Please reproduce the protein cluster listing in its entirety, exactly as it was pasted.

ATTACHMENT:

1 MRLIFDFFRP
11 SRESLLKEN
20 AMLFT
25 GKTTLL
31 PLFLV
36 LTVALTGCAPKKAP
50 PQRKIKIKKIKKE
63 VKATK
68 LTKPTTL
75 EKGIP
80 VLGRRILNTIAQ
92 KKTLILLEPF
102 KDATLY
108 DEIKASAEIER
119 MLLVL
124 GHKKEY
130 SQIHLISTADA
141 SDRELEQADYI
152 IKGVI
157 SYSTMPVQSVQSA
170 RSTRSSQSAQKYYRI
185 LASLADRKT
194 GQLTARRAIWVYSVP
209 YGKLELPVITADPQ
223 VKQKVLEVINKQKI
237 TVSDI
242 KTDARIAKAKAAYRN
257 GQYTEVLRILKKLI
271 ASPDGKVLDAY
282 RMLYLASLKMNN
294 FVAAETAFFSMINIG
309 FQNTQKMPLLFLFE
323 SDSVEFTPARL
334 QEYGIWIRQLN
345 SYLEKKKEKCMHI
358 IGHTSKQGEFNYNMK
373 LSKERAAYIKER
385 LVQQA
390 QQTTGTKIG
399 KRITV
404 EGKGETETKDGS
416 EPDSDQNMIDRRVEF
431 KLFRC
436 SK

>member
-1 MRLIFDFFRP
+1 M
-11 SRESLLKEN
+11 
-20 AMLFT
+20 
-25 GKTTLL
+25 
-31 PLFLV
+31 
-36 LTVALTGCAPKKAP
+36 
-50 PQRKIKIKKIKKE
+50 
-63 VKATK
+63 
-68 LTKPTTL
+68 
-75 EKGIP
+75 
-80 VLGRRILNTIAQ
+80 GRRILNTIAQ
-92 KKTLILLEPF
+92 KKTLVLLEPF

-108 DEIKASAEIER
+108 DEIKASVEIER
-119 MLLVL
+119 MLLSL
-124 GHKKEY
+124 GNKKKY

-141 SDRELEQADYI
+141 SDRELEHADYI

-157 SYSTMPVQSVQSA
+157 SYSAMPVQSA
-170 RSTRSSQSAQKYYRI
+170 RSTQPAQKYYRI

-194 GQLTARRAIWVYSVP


1 MRLIFDFFRP
11 SRESLLKEN
20 AMLFT
25 GKTTLL
31 PLFLV
36 LTVALTGCAPKKAP
50 PQRKIKIKKIKKE
63 VKATK
68 LTKPTTL
75 EKGIP
80 VLGRRILNTIAQ
92 KKTLILLEPF
102 KDATLY
108 DEIKASAEIER
119 MLLVL
124 GHKKEY
130 SQIHLISTADA
141 SDRELEQADYI
152 IKGVI
157 SYSTMPVQSVQSA
170 RSTRSSQSAQKYYRI
185 LASLADRKT
194 GQLTARRAIWVYSVP
209 YGKLELPVITADPQ
223 VKQKVLEVINKQKI
237 TVSDI
242 KTDARIAKAKAAYRN
257 GQYTEVLRILKKLI
271 ASPDGKVLDAY
282 RMLYLASLKMNN
294 FVAAETAFFSMINIG
309 FQNTQKMPLLFLFE
323 SDSVEFTPARL
334 QEYGIWIRQLN
345 SYLEKKKEKCMHI
358 IGHTSKQGEFNYNMK
373 LSKERAAYIKER
385 LVQQA
390 QQTTGTKIG
399 KRITV
404 EGKGETETKDGS
416 EPDSDQNMIDRRVEF
431 KLFRC
436 SK

>member
-1 MRLIFDFFRP
+1 M
-11 SRESLLKEN
+11 
-20 AMLFT
+20 
-25 GKTTLL
+25 
-31 PLFLV
+31 
-36 LTVALTGCAPKKAP
+36 
-50 PQRKIKIKKIKKE
+50 
-63 VKATK
+63 
-68 LTKPTTL
+68 
-75 EKGIP
+75 
-80 VLGRRILNTIAQ
+80 GRRILNTIAQ
-92 KKTLILLEPF
+92 KKTLVLLEPF

-108 DEIKASAEIER
+108 DEIKASVEIER
-119 MLLVL
+119 MLLSL
-124 GHKKEY
+124 GNKKKY

-141 SDRELEQADYI
+141 SDRELEHADYI

-157 SYSTMPVQSVQSA
+157 SYSAMPVQSA
-170 RSTRSSQSAQKYYRI
+170 RSTQPAQKYYRI

-194 GQLTARRAIWVYSVP